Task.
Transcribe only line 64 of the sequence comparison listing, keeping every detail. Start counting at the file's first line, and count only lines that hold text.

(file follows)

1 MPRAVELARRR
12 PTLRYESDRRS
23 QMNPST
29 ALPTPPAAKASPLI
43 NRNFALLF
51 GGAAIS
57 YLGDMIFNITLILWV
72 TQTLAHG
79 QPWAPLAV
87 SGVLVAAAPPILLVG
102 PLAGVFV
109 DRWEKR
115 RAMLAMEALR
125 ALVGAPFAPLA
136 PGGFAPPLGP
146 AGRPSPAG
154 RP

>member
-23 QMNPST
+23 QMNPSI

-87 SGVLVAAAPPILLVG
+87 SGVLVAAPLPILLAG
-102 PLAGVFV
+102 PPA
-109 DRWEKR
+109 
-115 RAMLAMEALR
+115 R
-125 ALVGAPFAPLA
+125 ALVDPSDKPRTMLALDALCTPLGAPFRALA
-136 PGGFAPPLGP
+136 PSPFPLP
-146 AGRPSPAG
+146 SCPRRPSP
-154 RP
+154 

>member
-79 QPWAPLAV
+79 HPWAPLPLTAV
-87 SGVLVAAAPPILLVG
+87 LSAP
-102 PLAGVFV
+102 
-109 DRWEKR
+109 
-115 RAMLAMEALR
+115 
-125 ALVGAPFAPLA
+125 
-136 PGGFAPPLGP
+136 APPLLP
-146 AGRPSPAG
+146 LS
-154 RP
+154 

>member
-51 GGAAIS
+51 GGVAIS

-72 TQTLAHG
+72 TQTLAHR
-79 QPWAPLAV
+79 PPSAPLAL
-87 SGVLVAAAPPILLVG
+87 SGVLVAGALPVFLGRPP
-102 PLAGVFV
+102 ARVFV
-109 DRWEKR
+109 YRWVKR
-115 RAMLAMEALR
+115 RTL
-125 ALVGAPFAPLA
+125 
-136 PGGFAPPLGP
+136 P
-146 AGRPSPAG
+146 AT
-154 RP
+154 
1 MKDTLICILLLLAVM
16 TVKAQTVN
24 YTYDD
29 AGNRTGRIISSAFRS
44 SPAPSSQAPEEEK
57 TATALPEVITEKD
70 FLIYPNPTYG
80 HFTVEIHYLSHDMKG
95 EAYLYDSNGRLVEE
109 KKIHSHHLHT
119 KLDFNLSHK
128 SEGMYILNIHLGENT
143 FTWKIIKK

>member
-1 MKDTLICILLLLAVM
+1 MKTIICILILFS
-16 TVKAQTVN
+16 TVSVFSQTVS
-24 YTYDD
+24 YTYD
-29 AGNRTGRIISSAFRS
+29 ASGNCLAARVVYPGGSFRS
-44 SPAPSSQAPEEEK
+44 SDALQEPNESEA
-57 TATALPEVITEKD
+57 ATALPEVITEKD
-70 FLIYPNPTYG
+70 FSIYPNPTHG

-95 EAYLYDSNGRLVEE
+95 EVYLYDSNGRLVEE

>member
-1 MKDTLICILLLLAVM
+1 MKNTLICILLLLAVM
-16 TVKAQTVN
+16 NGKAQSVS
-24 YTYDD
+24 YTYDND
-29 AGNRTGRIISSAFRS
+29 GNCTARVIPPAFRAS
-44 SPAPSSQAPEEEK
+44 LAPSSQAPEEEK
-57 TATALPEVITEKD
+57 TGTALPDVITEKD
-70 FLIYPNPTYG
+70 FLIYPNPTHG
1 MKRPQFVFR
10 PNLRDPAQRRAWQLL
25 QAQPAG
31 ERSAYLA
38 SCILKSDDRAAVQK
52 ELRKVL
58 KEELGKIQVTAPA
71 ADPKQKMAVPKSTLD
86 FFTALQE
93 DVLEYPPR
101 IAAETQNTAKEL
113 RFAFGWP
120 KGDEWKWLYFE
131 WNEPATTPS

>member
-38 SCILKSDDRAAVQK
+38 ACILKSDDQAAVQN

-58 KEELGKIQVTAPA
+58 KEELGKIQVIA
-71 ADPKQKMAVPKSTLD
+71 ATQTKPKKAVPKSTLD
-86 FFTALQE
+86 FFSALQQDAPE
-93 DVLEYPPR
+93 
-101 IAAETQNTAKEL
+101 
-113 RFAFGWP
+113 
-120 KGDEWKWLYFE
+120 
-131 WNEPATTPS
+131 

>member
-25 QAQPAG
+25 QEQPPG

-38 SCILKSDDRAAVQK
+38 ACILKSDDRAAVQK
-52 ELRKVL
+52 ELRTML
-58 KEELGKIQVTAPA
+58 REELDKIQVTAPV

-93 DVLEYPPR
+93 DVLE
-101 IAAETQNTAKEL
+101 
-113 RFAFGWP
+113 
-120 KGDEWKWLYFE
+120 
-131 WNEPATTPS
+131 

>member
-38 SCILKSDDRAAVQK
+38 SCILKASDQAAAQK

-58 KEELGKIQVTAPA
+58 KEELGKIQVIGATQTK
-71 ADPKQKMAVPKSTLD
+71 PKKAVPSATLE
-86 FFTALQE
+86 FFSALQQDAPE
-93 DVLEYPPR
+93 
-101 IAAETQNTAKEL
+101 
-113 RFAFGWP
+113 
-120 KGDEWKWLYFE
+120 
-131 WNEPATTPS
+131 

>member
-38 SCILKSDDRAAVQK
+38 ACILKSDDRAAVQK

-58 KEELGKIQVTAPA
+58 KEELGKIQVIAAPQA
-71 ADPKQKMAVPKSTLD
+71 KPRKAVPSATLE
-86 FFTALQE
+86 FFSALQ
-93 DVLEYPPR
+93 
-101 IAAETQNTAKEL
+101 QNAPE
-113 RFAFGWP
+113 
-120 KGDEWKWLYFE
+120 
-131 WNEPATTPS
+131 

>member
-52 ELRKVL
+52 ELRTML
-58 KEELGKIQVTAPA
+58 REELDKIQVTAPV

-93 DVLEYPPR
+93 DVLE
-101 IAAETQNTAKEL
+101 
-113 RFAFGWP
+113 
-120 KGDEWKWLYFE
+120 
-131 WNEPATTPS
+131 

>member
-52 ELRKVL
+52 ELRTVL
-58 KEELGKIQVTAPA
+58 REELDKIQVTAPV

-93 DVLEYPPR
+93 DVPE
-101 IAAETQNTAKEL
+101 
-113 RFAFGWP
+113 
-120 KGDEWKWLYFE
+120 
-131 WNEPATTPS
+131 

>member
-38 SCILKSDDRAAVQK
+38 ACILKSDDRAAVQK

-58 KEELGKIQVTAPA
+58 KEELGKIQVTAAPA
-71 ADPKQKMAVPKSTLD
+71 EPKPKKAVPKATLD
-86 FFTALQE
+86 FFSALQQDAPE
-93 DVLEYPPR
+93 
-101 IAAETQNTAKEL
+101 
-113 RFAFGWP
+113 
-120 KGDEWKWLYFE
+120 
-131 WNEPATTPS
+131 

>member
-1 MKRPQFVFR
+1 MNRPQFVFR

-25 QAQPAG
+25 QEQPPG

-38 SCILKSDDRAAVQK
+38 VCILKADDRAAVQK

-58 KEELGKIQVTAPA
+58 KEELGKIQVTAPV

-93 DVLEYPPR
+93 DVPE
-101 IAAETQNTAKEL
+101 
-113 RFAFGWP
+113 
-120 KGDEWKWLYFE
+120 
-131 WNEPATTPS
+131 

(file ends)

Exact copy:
+87 SGVLVAGALPVFLGRPP